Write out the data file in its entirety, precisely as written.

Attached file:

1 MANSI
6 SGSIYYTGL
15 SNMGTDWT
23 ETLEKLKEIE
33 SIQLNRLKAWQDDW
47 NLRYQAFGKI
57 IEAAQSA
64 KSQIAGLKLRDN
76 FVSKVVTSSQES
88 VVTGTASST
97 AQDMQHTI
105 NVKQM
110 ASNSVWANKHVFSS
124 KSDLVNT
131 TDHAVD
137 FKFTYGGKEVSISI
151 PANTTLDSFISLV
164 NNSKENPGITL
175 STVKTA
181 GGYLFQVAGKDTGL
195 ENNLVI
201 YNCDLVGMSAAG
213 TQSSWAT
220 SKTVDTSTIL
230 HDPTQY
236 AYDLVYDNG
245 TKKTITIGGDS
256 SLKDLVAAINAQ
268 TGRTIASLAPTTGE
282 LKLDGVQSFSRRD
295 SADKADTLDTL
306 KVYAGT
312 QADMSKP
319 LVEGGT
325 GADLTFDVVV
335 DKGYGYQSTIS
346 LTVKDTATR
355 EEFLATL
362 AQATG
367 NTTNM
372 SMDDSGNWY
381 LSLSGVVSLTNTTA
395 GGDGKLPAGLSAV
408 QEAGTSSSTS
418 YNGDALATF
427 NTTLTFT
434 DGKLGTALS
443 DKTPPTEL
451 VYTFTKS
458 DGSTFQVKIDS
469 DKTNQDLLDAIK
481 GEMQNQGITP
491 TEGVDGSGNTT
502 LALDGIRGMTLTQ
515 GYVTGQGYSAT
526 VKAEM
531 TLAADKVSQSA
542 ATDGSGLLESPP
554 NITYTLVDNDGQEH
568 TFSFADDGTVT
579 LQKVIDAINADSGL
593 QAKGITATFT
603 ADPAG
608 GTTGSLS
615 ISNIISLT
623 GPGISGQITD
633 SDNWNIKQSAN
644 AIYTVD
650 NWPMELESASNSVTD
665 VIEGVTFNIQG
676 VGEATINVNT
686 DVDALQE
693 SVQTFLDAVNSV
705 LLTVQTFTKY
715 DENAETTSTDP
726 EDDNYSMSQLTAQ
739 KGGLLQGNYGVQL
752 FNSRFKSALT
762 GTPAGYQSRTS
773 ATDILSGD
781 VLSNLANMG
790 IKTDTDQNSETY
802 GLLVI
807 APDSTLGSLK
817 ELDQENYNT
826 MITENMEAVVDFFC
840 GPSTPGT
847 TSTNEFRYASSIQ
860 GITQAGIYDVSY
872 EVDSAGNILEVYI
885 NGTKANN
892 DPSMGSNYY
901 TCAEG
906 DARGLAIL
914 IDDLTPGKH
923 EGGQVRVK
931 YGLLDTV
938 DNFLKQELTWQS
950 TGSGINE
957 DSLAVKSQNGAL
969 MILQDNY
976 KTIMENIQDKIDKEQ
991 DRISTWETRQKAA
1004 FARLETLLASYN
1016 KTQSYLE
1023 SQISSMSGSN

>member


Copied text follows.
1 MANSI
6 SGSIYYTGL
15 SNMGTDWT
23 ETLEKLKEIE
33 SIQLNRLKAWQDDW
47 NLRYQAFGKI
57 IEAAQSA
64 KSQIAGLKLRDN
76 FVSKVVTSSQES
88 VVTGTASST
97 AQDMQHTI
105 NVKQM
110 ASNSVWANKHVFSS
124 KSDLVNT
131 TDHAVD
137 FKFTYGGKEVSISI
151 PANTTLDSFISLV
164 NNSKENPGITL
175 STVKTA
181 GGYLFQVAGKDTGL
195 ENNLVI
201 YNCDLVGMSAAG
213 TQSSWAT
220 SKTVDTSTIL
230 HDPTQY
236 AYDLVYDNG
245 TKKTITIGGDS
256 SLKDLVAAINAQ
268 TGRTIASLAPTTGE
282 LKLDGVQSFSRRD
295 SADKADTLDTL
306 KVYAGT
312 QADMSKP
319 LVEGGT
325 GADLTFDVVV
335 DKGYGYQSTIS
346 LTVKDTATR
355 EEFLATL
362 AQATG
367 NTTNM
372 SMDDSGNWY
381 LSLSGVVSLTNTTA
395 GGDGKLPAGLSAV
408 QEAGTSSSTS
418 YNGDALATF
427 NTTLTFT
434 DGKLGTALS
443 DKTPPTEL
451 VYTFTKS
458 DGSTFQVKIDS
469 DKTNQDLLDAIK
481 GEMQNQGITP
491 TEGVDGSGNTT
502 LALDGIRGMTLTQ
515 GYVTGQGYSAT
526 VKAEM
531 TLAADKVSQSA
542 ATDGSGLLESPP
554 NITYTLVDNDGQEH
568 TFSFADDGTVT
579 LQKVIDAINADSGL
593 QAKGITATFT
603 ADPAG
608 GTTGSLS
615 ISNIISLT
623 GPGISGQITD
633 SDNWNIKQSAN
644 AIYTVD
650 NWPMELESASNSVTD
665 VIEGVTFNIQG
676 VGEATINVNT
686 DVDALQE
693 SVQTFLDAVNSV
705 LLTVQTFTKY
715 DENAETTSTDP
726 EDDNYSMSQLTAQ
739 KGGLLQGNYGVQL
752 FNSRFKSALT
762 GTPAGYQSRTS
773 ATDILSGD
781 VLSNLANMG
790 IKTDTDQNSETY
802 GLLVI
807 APDSTLGSLK
817 ELDQENYNT
826 MITENMEAVVDFFC
840 GPSTPGT
847 TSTNEFRYASSIQ
860 GITQAGIYDVSY
872 EVDSAGNILEVYI
885 NGTKANN
892 DPSMGSNYY
901 TCAEG
906 DARGLAIL
914 IDDLTPGKH
923 EGGQVRVK
931 YGLLDTV
938 DNFLKQELTWQS
950 TGSGINE
957 DSLAVKSQNGAL
969 MILQDNY
976 KTIMENIQDKIDKEQ
991 DRISTWETRQKAA
1004 FARLETLLASYN
1016 KTQSYLE
1023 SQISSMSGSN

>member